Objective 2: Conserving and restoring fungal diversity
The main objective of our Biodiversity Action Plan is of course the restoration and conservation of fungal diversity. In designing and carrying out this objective we are grateful for work carried out by Jenni Norden et al in the 2020 paper “Ten principles for conservation translocations of threatened wood inhabiting fungi”. This study outlines important questions and challenges when considering the introduction of a species of fungi to a new habitat.
- Appropriately targeted ecological research to be undertaken to identify the ecological requirements of regional fungi and the land management practices that would provide these conditions.
By focusing on regional fungi, researchers can identify the specific ecological requirements and the conditions that support their growth and survival. This research involves studying fungal interactions with other organisms, preferred habitats, nutrient sources, and climate considerations. Furthermore, understanding the relationship between land management practices and fungal habitats is crucial. Through field studies and experimentation, researchers can ascertain how practices such as controlled burning, sustainable logging, and reforestation impact fungal communities. The insights gained from this research enable land managers and policymakers to implement practices that create and maintain suitable conditions for regional fungi, ultimately contributing to the preservation and restoration of fungal diversity within their natural ecosystems.
- Existing areas of fungal diversity to be conserved and managed appropriately
Existing areas of fungal diversity serve as vital reservoirs of fungal species, playing critical roles in nutrient cycling, symbiotic relationships, and overall ecosystem health. Proper management entails understanding the unique ecological requirements of these fungal communities and implementing conservation strategies that safeguard their habitats. This involves protecting natural habitats from habitat destruction, pollution, and invasive species that can disrupt fungal ecosystems. Collaboration between researchers, conservationists, land managers, and local communities is essential to ensure the sustainable management of these areas. By prioritising the conservation of existing fungal diversity, we not only preserve the intrinsic value of these ecosystems but also support the myriad ecological services that fungi provide to the broader environment.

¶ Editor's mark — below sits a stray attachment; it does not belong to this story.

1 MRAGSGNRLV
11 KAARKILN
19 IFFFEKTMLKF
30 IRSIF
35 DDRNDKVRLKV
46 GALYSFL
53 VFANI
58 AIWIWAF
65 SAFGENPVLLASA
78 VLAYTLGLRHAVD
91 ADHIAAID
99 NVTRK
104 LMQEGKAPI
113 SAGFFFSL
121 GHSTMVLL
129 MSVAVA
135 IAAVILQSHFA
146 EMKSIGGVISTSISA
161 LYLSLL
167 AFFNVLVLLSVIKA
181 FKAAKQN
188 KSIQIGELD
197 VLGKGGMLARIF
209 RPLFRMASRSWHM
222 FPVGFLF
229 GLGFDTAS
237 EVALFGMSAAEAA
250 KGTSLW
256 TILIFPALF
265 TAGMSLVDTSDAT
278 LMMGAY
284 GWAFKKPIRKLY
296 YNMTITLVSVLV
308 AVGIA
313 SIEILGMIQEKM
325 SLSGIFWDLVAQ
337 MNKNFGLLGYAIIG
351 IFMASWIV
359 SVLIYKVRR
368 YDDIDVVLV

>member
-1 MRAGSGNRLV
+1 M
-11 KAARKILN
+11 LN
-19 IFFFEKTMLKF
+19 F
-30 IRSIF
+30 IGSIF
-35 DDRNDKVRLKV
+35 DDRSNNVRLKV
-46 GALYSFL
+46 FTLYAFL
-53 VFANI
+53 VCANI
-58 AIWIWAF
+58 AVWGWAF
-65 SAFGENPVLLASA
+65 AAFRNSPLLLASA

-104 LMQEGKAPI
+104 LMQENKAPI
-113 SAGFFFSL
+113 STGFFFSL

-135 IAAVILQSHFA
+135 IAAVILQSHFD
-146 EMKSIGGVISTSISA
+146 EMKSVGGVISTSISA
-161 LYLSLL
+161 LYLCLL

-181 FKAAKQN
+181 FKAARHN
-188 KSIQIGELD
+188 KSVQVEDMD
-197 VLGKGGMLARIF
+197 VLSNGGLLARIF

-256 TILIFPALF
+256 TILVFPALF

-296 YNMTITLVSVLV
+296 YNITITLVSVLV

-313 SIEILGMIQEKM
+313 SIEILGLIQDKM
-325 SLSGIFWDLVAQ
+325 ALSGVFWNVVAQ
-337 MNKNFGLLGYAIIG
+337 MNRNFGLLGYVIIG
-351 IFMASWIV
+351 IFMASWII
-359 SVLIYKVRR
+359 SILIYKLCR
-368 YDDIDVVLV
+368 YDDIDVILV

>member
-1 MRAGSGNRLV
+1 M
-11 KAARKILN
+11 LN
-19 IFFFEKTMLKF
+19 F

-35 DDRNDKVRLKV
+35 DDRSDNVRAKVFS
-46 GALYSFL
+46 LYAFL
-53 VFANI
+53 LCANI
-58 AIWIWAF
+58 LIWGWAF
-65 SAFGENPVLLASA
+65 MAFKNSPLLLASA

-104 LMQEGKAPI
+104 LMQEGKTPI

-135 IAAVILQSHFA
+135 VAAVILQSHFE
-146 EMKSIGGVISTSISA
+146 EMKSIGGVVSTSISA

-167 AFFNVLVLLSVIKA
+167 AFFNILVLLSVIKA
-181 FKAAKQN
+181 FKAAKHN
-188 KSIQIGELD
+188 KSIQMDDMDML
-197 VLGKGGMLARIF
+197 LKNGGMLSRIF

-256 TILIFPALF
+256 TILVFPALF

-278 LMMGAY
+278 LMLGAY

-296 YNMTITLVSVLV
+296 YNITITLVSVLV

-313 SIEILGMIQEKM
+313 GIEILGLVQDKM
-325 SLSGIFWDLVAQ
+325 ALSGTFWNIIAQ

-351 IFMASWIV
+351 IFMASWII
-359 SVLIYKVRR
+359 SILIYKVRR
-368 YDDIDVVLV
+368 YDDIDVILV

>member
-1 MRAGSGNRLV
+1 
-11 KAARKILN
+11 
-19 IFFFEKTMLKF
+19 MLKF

- Conservation and restoration actions to be initiated for species of fungi through a Species Action Plan
The Species Action Plan outline targeted strategies for the protection and revival of specific fungal species facing threats. It will provide a roadmap for preserving and revitalizing endangered fungal populations present at or near Coed Talylan. The plan is a dynamic tool that adapt to new information and changing circumstances, ensuring that efforts to conserve and restore fungal diversity remain effective and responsive. By focusing on individual species, these plans contribute to the larger goal of safeguarding the ecosystem as a whole and the invaluable roles that fungi play within them.
- Threats posed by non-native fungus species in the UK to be assessed and action taken to limit risk
Rigorous assessment methods will be employed to identify and understand the potential impacts of these invasive species on non-native fungal communities and their ecosystems. Through comprehensive risk assessments, experts will determine the likelihood of establishment, spread, and potential ecological disruptions caused by non-native fungi. Based on these assessments, strategic action plans will be devised to limit the risk and prevent further proliferation of invasive species. Swift and targeted measures will include measures such as early detection, public awareness campaigns, regulatory controls on imports, and swift management and eradication efforts where necessary. By addressing the threats posed by non-native fungi, the UK can safeguard its native fungal diversity, prevent ecosystem imbalances, and ensure the continued vitality of its natural landscapes.